Mask off

Since I was a child, I've feared that if I wasn't being seen, I was being forgotten.

I would push myself to shave two seconds off my 50 yard backstroke so that I could get a high five and a 'you got it, girl!' from my Dad. I would position myself in the front row of my ballet class so I could be seen, no matter how sloppy I was when I danced the routine. I would raise my hand first, or even call out the answer in class during grade school, so everyone knew I was right... and I was first. In middle school, I would sign onto AOL instant messanger and IM the boy I had a crush on immediately without waiting for him to message me. And if I did choose to wait... I would stare at my buddy list with sweaty palms and impatience seeping through my veins while I came up with ten stories to explain to myself why I was being ignored for those five minutes. I sang the loudest in choir. I wanted the best solo. And I wanted compliments for how good I sounded. In high school, I wore the tightest black pants and the shortest cheerleading skirt, so it was my ass that stood out in the crowd. I'd come to school wearing a tube top made of pink Seran-wrap to be different, but really, to get attention. I auditioned for the lead role of the school play and didn't get it; then hated on the girl who was Cinderella when I was the ugly step-sister. In college, after choosing to attend the biggest school in the country, being in the spotlight became difficult. I claimed wanting to go there so I could be more anonymous. Maybe it was an attempt at learning the art of privacy and humility – or maybe it was just a harder challenge in a game I couldn't win. There was always a better designer in my class. There was always a funnier, prettier, and smarter girl. A roommate always had a nicer purse (mine was a fake...) and everyone had a fancier car. I had to start really looking inside myself for ways to please. I discovered things I was good at and tackled them full on – art history, yoga, beer pong, blowjobs. And so it continued through my life: do something you're good at, do it in the front row, win, and then tell all your friends about it.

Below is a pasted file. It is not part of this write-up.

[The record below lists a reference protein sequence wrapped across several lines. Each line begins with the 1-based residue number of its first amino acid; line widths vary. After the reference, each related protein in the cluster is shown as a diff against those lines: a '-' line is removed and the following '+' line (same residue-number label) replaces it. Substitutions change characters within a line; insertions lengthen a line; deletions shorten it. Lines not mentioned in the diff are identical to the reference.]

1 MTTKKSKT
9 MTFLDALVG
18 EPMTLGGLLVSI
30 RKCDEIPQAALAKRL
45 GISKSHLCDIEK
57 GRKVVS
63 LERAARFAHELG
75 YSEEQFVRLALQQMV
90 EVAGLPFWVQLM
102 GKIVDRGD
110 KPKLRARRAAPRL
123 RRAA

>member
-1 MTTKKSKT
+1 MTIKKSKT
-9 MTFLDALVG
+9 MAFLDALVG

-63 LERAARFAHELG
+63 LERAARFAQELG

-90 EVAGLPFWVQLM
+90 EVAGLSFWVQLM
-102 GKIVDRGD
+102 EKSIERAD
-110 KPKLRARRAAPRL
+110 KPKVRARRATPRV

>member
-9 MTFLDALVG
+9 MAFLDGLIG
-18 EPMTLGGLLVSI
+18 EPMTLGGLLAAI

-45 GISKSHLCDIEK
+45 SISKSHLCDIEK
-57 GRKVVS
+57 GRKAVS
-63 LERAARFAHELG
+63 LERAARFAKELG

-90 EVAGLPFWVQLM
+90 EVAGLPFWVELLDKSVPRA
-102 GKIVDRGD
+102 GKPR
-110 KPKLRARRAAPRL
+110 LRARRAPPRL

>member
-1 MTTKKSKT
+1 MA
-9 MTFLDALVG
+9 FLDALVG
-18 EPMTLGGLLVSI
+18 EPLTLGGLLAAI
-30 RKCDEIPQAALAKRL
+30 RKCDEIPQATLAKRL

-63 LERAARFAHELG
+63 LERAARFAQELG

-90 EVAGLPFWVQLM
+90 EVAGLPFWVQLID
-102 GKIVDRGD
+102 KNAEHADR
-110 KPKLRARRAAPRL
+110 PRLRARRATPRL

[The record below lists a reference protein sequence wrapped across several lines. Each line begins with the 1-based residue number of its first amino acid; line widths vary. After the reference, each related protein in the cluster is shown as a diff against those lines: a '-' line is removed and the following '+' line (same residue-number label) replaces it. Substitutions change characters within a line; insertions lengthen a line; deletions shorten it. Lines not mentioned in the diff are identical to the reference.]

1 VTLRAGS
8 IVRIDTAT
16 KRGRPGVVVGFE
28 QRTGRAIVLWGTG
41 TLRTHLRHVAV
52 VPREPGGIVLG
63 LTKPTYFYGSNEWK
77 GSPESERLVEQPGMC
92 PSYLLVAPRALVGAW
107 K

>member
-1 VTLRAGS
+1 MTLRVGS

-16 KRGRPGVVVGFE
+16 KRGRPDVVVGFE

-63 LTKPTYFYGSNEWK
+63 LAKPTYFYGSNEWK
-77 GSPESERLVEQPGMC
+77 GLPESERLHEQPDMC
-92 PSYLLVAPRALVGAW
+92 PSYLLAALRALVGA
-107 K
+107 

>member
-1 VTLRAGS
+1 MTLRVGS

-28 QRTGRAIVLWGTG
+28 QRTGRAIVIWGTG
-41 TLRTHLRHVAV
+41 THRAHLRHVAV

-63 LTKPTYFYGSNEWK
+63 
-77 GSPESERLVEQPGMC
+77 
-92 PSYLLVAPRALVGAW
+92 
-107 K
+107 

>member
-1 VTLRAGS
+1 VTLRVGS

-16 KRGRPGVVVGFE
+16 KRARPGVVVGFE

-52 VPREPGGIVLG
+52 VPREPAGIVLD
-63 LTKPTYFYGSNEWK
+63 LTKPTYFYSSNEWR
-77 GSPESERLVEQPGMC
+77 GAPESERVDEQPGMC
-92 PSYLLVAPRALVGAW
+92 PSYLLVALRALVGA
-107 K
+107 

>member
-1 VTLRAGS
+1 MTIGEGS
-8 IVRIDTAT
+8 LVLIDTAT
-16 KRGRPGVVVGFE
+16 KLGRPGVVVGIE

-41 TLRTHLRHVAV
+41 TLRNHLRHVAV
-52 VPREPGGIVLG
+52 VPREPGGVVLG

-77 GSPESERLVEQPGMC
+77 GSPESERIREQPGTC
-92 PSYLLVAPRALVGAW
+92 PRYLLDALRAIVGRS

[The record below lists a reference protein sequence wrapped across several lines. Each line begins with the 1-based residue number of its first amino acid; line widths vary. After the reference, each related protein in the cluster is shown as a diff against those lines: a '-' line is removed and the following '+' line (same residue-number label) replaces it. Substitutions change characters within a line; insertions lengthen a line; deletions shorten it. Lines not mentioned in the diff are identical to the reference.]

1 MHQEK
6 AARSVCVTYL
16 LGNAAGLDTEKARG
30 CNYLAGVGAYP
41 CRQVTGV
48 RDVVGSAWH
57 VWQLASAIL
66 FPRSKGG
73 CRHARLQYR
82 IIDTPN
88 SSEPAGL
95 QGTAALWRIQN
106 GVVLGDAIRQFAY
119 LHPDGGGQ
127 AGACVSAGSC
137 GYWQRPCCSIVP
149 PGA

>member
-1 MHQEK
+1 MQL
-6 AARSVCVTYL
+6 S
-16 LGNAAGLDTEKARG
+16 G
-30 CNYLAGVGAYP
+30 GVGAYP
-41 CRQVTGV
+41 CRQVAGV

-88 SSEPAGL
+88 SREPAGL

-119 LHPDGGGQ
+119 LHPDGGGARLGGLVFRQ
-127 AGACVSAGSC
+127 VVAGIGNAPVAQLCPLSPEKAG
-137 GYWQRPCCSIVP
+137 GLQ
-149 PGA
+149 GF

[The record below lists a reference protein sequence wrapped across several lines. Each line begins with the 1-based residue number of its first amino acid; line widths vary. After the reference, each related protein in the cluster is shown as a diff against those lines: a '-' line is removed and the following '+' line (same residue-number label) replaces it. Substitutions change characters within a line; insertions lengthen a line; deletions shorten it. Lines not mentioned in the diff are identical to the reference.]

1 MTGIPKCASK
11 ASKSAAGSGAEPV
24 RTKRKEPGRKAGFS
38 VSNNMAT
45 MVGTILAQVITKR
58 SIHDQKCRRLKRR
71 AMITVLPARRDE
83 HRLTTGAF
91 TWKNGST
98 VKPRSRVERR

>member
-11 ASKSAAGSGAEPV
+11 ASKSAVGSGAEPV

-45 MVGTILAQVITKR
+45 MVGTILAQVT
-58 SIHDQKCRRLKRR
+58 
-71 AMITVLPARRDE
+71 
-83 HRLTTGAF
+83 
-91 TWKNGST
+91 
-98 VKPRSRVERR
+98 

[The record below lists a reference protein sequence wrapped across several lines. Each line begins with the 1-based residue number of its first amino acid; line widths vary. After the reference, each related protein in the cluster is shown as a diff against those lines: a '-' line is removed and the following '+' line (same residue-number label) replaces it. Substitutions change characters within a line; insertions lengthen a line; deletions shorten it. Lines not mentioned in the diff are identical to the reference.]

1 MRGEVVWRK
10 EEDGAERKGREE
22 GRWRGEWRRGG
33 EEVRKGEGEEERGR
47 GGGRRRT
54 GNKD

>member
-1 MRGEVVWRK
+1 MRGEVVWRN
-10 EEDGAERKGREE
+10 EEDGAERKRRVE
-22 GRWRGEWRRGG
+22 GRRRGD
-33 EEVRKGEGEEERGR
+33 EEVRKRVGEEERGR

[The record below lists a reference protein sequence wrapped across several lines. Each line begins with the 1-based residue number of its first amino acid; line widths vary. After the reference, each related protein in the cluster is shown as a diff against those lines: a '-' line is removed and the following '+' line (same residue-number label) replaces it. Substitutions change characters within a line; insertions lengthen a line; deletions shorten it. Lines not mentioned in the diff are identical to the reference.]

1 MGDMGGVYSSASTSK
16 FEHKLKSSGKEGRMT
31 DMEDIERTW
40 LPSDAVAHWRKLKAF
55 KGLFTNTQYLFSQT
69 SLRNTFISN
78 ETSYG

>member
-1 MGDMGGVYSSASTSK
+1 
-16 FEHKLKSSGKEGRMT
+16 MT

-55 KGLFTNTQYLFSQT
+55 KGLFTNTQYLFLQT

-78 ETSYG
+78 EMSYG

In relationships, while I always despised 'games' (because I wasn't good at them...) in reality, that's exactly what it all was: find nice guy, get his approval, keep pleasing him, and when he is kind and thankful, get bored and dump him. Or, find asshole guy, seek for approval, disrespect self in the process of seeking, obsess over seeking, then five-years-later still be searching for the approval I never received and looking like a real idiot for all the trying.

In jobs, even though I didn't realize it at the time, I thrived on competitive environments. I wanted the win, but being a perfectionist, I never got it. Positive re-enforcement was nice and all, but it was the negative that really pushed me to try harder. I became drawn to narcissistic bosses and role models: people who would encourage me 25% of the time but then shit on me for the rest.

If you're not giving 110% and getting a high five, you're not really trying. Oh, and you suck.

Technology didn't help my illness. There's always a way to get in front of thousands of people on social media and show off how happy you are. I began to rate my own self-worth in likes or comments. I wouldn't buy a new shirt until five of my closest friends gave me the thumbs-up after I texted them a dressing room selfie.

No one cares about you unless they tell you so. If they're not telling you it's because they've abandoned you. You've been abandoned, you failure.

Then you came along.

I don't know what it was about you that broke the mold. Maybe I was in a place where I was ready to break my destructive patterns. I had been doing a lot of soul searching, a lot of self-inquiry, and a lot of learning. Maybe I was so exhausted by shrouding myself in pessimism and trying to be a positive, strong, light-beam breaking through the crust. Or maybe... probably, it was because you were fucking awesome. It was because you gave me the affirmation I sought, but still challenged me in the process. You helped shine light onto my patterns. You did it in a way that was gentle, loving, and encouraging. When you told me 'no', you knew how to do it in a way that was cushioned – so I didn't feel discouraged, disapproved, or like a failure.

You made me feel loved in a way that I had never felt before: a love that wasn't built on my successes, a love that didn't require approval. Your love allowed me to take off my mask. And wow, was that freeing. Someone who loved me for me!?